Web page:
“Just try to be flexible and open and always be gentle on yourself,” Cardenal said. “It’s okay to grieve. It’s okay to think of the could have, should have, would haves of life, but at the same time, always be proactive about trying to make the best that you can out of an experience. Try to find the beauty and try to find the light in the darkness.”
“These have been probably the best … first three weeks of a semester that I’ve ever experienced as a professor. The energy, the vibe is the best … in my career of teaching. I mean … it’s obvious but it’s just [that] when you’ve been deprived of something, you’re that much more appreciative and energetic about it.”
“We actually wanted to personify a brand, and so Viv is who we think of as an older sister, or this like, badass person or a mentor,” Diasti said. “And then the bonus of ‘for your V’ goes along with the boldness of being in your face and like talking about these things up front and wanting more brands to do that.”
“You never know when something can be taken away from you,” Rueve said. “I think that’s something that the pandemic really, really made me realize, and be thankful for every lacrosse game that I get to manage and every charity water meeting, and every opportunity to see family or call a friend.”
“Checking in people and printing their label … it’s completely out of like the realm of my job responsibilities, but I think in a unique situation like COVID, everybody kind of has to roll up their sleeves and, and do whatever job needs to be done to make sure that we’re all here, safe, and can be at Boston College together,” Morris said.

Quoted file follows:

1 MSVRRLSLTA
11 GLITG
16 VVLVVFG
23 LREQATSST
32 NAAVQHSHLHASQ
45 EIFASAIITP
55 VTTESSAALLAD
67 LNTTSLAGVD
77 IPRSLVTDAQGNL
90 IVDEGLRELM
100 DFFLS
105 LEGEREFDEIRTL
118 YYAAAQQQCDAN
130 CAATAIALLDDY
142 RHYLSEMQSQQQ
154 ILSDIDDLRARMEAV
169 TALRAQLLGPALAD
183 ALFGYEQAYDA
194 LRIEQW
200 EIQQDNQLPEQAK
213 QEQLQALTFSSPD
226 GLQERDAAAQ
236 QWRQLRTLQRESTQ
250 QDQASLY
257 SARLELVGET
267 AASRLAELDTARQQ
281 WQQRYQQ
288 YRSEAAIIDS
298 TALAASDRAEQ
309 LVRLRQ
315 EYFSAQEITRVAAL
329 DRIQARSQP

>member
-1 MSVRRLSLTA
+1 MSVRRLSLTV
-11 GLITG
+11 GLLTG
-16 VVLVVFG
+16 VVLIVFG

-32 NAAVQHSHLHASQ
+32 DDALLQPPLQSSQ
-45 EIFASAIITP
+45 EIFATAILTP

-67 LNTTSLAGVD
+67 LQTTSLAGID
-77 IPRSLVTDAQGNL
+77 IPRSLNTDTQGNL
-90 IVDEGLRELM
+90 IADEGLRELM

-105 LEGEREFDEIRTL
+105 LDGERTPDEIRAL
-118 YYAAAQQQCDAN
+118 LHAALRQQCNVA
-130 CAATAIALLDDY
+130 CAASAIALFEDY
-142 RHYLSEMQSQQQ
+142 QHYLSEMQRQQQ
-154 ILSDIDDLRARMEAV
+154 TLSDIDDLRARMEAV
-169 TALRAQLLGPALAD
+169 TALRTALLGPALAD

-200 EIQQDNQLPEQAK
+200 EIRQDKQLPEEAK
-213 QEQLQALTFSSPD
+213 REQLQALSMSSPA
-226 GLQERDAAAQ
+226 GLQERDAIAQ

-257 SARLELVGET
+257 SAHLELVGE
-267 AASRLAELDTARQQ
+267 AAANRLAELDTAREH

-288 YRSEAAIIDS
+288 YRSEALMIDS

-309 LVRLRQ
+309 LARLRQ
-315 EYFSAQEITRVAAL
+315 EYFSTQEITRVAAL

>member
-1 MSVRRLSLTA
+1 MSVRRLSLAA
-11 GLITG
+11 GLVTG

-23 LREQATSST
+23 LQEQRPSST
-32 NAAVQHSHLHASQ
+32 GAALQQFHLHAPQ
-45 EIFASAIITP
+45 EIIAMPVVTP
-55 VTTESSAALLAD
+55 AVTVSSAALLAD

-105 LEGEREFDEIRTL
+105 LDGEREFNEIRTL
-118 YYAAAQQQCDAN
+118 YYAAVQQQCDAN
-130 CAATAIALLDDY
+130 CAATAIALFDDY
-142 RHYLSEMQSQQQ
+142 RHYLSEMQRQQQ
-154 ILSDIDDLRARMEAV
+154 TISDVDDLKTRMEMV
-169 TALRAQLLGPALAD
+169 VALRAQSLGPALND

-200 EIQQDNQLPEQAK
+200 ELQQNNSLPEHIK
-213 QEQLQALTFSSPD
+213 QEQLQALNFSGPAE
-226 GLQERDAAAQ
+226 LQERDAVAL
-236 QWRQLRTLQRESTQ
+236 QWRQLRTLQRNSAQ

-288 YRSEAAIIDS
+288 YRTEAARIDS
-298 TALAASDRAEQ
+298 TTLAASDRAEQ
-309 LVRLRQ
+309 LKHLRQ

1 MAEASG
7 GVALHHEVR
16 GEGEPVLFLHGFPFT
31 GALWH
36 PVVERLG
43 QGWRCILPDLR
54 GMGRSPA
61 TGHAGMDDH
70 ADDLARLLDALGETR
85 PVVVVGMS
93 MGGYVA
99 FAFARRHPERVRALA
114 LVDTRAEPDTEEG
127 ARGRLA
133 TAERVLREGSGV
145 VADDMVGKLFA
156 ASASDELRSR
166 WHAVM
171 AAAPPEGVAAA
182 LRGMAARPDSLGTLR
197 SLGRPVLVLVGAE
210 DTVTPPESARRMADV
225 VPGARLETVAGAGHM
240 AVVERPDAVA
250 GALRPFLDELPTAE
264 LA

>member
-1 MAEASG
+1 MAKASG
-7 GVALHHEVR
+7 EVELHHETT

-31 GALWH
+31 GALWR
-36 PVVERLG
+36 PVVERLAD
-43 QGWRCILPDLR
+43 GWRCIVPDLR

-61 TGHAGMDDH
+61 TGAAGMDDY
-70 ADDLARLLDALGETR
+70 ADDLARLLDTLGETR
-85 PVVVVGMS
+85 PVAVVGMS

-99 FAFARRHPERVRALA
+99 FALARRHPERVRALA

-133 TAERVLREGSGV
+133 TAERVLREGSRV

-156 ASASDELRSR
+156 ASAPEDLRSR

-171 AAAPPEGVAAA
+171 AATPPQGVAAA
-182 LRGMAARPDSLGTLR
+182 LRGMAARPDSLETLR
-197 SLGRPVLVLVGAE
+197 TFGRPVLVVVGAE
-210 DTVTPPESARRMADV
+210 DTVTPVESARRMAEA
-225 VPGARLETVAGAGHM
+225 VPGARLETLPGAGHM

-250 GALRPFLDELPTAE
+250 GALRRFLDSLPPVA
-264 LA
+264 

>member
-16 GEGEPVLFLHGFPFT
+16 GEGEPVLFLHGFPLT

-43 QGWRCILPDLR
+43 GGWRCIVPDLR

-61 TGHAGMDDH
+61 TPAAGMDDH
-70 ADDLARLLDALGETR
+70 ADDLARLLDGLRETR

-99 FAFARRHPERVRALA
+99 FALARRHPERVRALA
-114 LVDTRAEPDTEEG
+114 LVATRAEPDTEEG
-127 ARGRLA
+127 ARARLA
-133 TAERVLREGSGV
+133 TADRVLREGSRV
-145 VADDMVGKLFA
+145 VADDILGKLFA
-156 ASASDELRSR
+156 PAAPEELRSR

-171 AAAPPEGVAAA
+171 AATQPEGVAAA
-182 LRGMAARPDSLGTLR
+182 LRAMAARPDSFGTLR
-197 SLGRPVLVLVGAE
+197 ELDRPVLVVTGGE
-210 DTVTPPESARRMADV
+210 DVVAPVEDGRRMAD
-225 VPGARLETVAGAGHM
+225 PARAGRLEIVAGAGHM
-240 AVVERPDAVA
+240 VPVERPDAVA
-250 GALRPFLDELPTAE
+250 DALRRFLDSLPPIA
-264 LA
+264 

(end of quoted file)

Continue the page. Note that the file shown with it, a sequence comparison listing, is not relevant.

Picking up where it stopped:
“We realized what was going on, and there was just this outpouring of sorrow among everyone I was around at the time,” Kim said. “It’s actually pretty crazy to reflect on how quickly the atmosphere turned from like joking around to just total grief.”
“I can’t go around my day being fine and dandy, and then knowing that students don’t feel at home here, or students feel unsafe … we don’t take it lightly,” Russi said.
“[They were] wondering how long it was going to last, wondering what would come next. Students were wondering whether it would affect their job prospects and whether they’re going to graduate on time and how they were going to be graded. All of that was up in the air, so long as the strike lasted.”